Can Creditor’s make a Claim against Joint Account Assets in New Jersey after Death?

HNW Elder Law, Estate Planning

By Fredrick P. Niemann, Esq., a New Jersey Probate Attorney Recently a New Jersey intestate estate (death without a will or trust) passed under New Jersey law to the surviving spouse.  The decedent owned several joint bank accounts with his wife. The decedent had quite a few debts, including credit card and medical bills.  The question raised is whether non-probate assets are subject to creditor claims or if the estate can be deemed insolvent.  The answer may surprise you.  Non probate assets are not immune from creditors against an estate of a deceased party to pay debts, taxes, and expenses of administration, if other assets of the estate are insufficient.  A surviving party, P.O.D. payee, or beneficiary who receives payment …

Beware the Beneficiary Form

HNW Elder Law, Estate Administration and Probate, Estate Planning

Part 3 of 4 By: Fredrick P. Niemann, Esq.           This is the third post of a four part series on estate planning by use of a beneficiary designation form. Avoid leaving assets to minors outright. Also avoid disabled people, and in certain cases, your estate or spouse.  If you do, a court will appoint someone to look after the funds, a cumbersome and often expensive process.  Also think about what can happen when the money reverts to the child at age 18 or 21, depending on the state. I’ve seen 18-year olds receive proceeds from life insurance policies.  While one of them still has her money, “the other two bought and wrecked brand new cars, splurged on clothes, and …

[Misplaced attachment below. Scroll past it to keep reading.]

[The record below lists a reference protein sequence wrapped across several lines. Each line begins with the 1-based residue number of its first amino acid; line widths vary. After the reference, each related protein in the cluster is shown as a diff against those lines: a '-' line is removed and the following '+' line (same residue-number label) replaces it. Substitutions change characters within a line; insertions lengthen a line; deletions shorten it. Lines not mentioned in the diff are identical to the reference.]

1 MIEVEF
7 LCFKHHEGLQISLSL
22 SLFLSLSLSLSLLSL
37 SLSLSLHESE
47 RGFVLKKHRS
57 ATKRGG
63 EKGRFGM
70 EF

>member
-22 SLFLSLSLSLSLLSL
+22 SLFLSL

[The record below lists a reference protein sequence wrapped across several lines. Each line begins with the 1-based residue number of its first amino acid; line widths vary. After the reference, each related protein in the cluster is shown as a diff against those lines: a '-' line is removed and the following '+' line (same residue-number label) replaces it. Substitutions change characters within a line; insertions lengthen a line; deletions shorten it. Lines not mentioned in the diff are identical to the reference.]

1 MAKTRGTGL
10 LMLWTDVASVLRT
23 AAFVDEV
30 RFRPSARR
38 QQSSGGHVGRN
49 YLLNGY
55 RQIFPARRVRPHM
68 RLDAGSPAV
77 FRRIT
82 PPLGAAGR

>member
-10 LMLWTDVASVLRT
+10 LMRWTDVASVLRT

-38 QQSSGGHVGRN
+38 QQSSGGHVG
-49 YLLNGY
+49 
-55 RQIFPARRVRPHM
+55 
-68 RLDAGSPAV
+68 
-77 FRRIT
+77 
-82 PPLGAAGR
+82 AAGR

Spotlight on NJ Elder Law: What Families Really Need to Know Before a Crisis Occurs

HNW Elder Law, Estate Planning, Will Contest and Probate Litigation

Fredrick P. Niemann, Esq., NJ Elder Law Attorney   Often times when I meet with new clients, the first appointment is not with the parent(s) but with the children.  Commonly, they come to us after or during a crisis, such as a parent’s hospital or nursing home stay.  Just as often they have little or no information about what is going on with the parent, medically and financially, and cannot provide much of the information we need to assist them. Communication between parent and child before a crisis is so important and can provide peace of mind and reduce stress for both.  The following are some of the questions that families should discuss, which will often begin a dialogue about …